Melbourne, Australia (SportsNetwork.com) - Lydia Ko fired a final-round, 2- under 71 on Sunday and the world's top player went on to win by two shots at the ISPS Handa Women's Australian Open.

Ko, who became the youngest player ever to reach world No. 1 status at the age of 17 three weeks ago, finished the week at 9-under-par 283. The win is Ko's sixth on the LPGA Tour and her fourth since she turned pro at the start of the 2014 season. She also won twice as an amateur.

"To win on such an amazing course here, it's amazing," said Ko. "I had so much fun when I was playing here in 2012, but to come out on top here and say I beat the golf course is pretty awesome. It's so tough and you can see by the scores that it's hard to make one birdie."

Amy Yang held the outright lead at one point Sunday, but a couple key bogeys down the stretch hurt her. Yang carded a 1-under 72 on the Composite Course at Royal Melbourne Golf Club to finish alone in second at 7-under 285.

Rookie Ariya Jutanugarn, who entered the final round tied for the lead with Ko, shot a 3-over 76 but was still able to finish in sole possession of third place at 4-under 288.

First-round leader Ilhee Lee (71), Jenny Shin (69) and Chella Choi (72) ended tied for fourth at 2-under 290.

The final round was virtually a three-way race to the finish between Ko, Yang and Jutanugarn as the rest of the field sat several shots back throughout the day.

It was an inauspicious for both Ko and Jutanugarn, who were both one shot ahead of Yang heading into the day. Playing in the final pairing, Ko and Jutanugarn tripped to bogeys at the first, dropping them into a three-way tie for the lead with Yang at minus-6.

"I had a shaky start so that kind of got me more nervous," Ko admitted.

Yang then briefly took the outright lead. After making back-to-back pars on one and two, Yang drained her first birdie on three, putting her up one at minus-7.

It was not long-lived, however, as Ko chipped in for eagle on the par-4 third, vaulting her into the lead at 8-under. The eagle was Ko's third of the week.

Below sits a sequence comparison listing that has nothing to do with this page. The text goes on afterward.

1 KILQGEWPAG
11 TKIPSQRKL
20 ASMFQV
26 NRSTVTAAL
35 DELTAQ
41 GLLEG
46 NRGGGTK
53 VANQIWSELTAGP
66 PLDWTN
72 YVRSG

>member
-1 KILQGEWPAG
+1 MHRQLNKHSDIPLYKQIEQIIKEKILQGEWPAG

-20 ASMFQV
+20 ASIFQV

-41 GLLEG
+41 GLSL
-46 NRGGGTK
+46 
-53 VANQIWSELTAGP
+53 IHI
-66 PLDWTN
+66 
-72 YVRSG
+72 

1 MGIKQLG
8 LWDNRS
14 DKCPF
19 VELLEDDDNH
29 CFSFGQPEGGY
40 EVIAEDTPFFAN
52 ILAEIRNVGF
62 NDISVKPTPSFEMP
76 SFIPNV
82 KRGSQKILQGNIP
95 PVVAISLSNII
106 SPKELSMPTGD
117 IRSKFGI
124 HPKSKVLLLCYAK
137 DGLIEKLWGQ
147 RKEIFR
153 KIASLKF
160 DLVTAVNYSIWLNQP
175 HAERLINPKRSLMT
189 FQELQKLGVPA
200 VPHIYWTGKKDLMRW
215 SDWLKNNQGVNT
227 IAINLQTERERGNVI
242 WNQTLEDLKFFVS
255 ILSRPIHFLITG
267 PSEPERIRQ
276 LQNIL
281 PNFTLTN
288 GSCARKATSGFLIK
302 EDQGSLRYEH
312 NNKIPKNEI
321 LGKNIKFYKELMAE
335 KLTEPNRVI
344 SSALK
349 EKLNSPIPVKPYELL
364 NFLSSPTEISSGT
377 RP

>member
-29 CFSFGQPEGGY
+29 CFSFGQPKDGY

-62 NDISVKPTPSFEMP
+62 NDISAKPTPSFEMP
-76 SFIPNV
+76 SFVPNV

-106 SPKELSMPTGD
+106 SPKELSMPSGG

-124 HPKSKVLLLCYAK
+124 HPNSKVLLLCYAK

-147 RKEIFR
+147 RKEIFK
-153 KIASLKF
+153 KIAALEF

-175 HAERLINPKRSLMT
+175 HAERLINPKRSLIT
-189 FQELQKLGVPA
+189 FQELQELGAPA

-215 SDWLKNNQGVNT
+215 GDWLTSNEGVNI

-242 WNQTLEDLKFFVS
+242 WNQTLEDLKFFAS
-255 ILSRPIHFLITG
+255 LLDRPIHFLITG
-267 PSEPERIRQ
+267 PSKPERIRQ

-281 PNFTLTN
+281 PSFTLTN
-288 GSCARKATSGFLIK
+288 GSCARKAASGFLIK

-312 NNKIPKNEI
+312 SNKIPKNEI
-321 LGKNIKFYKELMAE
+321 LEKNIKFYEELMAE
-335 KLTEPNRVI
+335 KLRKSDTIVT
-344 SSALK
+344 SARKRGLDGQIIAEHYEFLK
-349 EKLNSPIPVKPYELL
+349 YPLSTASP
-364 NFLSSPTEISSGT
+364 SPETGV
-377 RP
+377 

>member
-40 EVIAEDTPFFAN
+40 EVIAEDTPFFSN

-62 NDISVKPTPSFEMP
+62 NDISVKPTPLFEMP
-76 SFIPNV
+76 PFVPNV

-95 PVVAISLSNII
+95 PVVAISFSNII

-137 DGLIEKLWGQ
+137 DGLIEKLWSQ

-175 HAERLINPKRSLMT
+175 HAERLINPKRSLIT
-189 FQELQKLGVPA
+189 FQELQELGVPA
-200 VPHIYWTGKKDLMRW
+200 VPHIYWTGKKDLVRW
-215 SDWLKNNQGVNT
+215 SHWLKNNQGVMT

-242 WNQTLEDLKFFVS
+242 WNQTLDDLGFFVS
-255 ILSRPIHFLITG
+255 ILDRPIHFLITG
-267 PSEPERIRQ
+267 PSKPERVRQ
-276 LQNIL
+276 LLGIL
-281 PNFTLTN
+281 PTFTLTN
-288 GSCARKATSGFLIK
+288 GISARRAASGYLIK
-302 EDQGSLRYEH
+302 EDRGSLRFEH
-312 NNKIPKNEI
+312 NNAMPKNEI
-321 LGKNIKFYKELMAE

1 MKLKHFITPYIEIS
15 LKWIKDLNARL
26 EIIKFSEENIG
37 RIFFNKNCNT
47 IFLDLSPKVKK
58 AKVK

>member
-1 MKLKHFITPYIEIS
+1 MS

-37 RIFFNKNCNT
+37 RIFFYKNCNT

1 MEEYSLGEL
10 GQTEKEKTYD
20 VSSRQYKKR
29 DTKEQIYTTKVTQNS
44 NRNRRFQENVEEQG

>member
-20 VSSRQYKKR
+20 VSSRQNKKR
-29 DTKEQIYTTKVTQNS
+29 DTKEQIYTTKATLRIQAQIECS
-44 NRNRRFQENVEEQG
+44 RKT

While Jutanugarn was in the midst of four straight pars from two, Yang tripped to her first bogey on No. 7, giving Ko a 2-shot lead. Jutanugarn then made back-to-back bogeys on six and seven, dropping her four shots off the pace at 4-under.

Then came a 2-shot swing as Ko made her second bogey of the day on eight and Yang poured in a birdie on nine, tying her with Ko for the lead at minus-7.

Following a delay of about an hour due to lightning in the area, Yang's eagle putt on the par-5 10th just lipped out and she settled for birdie, giving her the outright lead.

Both Ko and Jutanugarn went on to birdie 10 as well, pulling Ko even with Yang once again and jumping Jutanugarn up to minus-5, three shots back.

Two holes later, Ko's birdie putt from about 15 feet just made it to the hole and fell to the bottom of the cup, giving her the lead once again. However, that was the last move Ko made on the day as she closed with six straight pars from 13.

Jutanugarn then made a birdie of her own on No. 13 to get within three again, but it was not quite enough as she bogeyed the next two on 14 and 15. She finished with a trio of pars to end five shots back in third.

Yang was still right in it, however. After making three straight pars from 11, Yang made a huge birdie putt on the par-5 14th. Just like that, with four holes remaining, Yang was tied with Ko for the lead once again.

With Ko not making any moves up the leaderboard, Yang began to hurt herself. The 25-year-old missed a short par putt on No. 15 and she made bogey, dropping her out of the lead.

Two holes later, Ko's advantage was cushioned a bit more as Yang missed another par putt and settled for her third bogey of the day.

While Yang made par at the last, Ko coasted to the finish with her six straight pars to earn her sixth career win on tour.

"I think patience is probably the biggest one. You've got to hit good shots, but I think patience was the biggest one that you needed to have," said Ko. "Here there are so many putts that can be so close, but then end up being a couple feet by and you look back and think 'how did I make that bogey?' But it's kind of easy to do. It's hard to make birdies but so easy to make bogeys or worse. I think just patience, that's what I tried to have."

NOTES: Ko finished tied for third at this event last season and ended in sole possession of third in 2013 when she was an amateur ... Ko became the youngest player to win the Australian Open ... Defending champion Karrie Webb (71) finished tied for 16th on her home soil at 1-over 293 ... Only 11 players ended the week under par ... Jutanugarn has now finished tied for second and outright third at her last two events ... With the win, Ko earned $180,000 ... The LPGA Tour heads to Thailand next week for the Honda LPGA Thailand, where Anna Nordqvist earned her third of four career victories with a 2-shot win over Inbee Park last year.